Contractual warranties and their interpretation

In a recent appeal before the Supreme Court, the court was asked to interpret a customary warranty in a sub-lease.

A and B signed a lease in which B warranted that the premises it would let to A would comply with the applicable health and safety laws.

Ordinarily, an inspection is conducted by the local authorities to determine whether buildings meet the standards outlined in the applicable health and safety laws. If the inspection is affirmative, the owner is presented with a certificate of occupancy, and tenants may move in.

One important item for inspection is a fire suppression system. In the case at hand, when the local authorities inspected B’s premises the fire suppression system was operational. B was accordingly presented with a certificate of occupancy and A moved into the premises.

Unbeknownst to A, the fire suppression system had been deactivated after A had move in, presenting a significant risk to A’s business.

Shortly after taking occupation a fire broke out which damaged A’s assets and caused substantial loss. A sued B based on a breach of the warranty (that the premises would comply with applicable health and safety laws).

The court had to simply determine whether the premises complied with health and safety laws. What became more complicated, however, was the time at which that determination should be made. Was compliance to be determined when the premises were handed over, when the fire broke out, or for as long as B possessed a certificate of occupancy?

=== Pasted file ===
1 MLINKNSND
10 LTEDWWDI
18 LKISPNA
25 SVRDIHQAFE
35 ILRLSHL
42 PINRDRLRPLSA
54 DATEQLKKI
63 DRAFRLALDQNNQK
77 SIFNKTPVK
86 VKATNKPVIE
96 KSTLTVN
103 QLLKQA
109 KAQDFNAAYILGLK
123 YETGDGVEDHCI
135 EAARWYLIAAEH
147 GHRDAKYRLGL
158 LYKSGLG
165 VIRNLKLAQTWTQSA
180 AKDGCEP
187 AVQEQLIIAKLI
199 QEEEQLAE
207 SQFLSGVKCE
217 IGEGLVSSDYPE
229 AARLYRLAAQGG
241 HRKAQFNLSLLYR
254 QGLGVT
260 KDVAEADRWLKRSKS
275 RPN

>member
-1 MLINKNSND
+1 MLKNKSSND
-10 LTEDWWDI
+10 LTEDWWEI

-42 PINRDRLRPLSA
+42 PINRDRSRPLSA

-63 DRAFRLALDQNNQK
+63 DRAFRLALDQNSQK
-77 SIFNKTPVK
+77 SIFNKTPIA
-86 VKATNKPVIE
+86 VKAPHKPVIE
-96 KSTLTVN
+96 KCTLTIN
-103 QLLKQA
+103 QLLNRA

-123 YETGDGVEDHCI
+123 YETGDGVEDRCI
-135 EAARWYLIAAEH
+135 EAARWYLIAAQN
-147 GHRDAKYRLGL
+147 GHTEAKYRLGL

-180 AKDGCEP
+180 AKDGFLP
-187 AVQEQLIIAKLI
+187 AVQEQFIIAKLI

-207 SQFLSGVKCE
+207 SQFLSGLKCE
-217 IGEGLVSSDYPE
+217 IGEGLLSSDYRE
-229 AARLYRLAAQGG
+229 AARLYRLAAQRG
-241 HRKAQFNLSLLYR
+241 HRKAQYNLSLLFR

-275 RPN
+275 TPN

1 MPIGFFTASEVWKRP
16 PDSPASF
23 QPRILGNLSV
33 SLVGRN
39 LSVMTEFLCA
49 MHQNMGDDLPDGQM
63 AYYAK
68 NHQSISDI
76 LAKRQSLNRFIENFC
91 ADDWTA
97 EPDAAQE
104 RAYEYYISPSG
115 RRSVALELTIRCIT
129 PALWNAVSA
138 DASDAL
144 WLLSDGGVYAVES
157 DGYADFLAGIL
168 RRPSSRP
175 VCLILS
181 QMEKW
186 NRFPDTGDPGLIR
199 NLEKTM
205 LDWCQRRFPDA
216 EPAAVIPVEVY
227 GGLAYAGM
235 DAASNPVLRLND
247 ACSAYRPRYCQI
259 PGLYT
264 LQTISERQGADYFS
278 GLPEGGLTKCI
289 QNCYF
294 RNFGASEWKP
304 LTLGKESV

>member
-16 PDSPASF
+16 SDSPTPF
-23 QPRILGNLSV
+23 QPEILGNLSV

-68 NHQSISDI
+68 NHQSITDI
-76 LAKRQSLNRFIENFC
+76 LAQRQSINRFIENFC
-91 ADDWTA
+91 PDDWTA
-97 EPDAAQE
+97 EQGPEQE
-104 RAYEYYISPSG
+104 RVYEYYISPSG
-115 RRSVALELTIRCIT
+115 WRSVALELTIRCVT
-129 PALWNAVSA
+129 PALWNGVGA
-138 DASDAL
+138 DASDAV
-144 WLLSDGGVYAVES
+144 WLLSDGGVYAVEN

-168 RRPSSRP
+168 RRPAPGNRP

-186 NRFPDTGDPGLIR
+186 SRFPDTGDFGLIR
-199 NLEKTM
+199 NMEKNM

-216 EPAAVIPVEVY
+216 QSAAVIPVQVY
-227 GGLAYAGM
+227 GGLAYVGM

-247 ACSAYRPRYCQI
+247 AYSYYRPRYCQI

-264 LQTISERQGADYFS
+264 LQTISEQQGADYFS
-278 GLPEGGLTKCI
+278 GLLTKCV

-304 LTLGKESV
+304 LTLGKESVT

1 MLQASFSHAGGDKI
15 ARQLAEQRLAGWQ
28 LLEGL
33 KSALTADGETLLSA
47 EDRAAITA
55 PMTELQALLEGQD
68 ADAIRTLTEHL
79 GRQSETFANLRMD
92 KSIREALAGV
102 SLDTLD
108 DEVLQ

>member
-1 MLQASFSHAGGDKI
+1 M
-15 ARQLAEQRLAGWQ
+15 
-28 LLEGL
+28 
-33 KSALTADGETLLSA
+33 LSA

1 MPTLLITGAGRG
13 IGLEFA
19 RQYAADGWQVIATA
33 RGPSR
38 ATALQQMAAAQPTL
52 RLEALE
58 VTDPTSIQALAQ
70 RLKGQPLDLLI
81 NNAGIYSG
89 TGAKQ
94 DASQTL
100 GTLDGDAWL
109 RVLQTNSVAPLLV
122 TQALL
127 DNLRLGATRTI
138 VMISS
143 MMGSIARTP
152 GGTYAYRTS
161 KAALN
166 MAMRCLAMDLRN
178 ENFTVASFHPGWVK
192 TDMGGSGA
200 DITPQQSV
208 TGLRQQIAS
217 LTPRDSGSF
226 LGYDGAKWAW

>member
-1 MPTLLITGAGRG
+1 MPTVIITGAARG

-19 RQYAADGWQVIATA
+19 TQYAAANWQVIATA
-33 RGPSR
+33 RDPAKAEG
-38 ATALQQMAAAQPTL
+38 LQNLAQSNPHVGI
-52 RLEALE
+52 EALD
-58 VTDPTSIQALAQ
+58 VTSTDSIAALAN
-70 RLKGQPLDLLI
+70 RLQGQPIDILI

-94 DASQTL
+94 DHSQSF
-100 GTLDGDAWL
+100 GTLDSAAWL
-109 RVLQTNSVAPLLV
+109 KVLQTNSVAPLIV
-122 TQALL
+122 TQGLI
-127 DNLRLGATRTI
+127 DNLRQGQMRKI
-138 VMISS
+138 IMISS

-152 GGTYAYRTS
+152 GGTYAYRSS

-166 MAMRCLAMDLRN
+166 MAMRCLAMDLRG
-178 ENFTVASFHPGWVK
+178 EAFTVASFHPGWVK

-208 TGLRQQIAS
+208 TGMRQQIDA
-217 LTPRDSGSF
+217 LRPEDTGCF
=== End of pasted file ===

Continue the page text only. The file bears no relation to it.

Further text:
The court found that B had not breached the Warranty because it possessed a certificate of occupancy. Implicit in this finding was that the premises complied with health and safety laws at the time that the damage was caused, and, at all relevant times while B possessed a valid certificate. In other words; the premises did not cease to comply with relevant laws once the fire suppression system was deactivated, even though its activation was required when the certificate was sought.

This matter aptly illustrates the need to properly consider the way risks are assessed and contract warranties are drafted to address those risks. If the Warranty had been couched in broader terms by for example stating the fire suppression systems would remain operational at all time, the matter may have been decided differently. A proper risk assessment may have revealed the risk of the suppression system being deactivated or damaged for some reason which would likely have raised a red flag on the wording of the warranty concerned.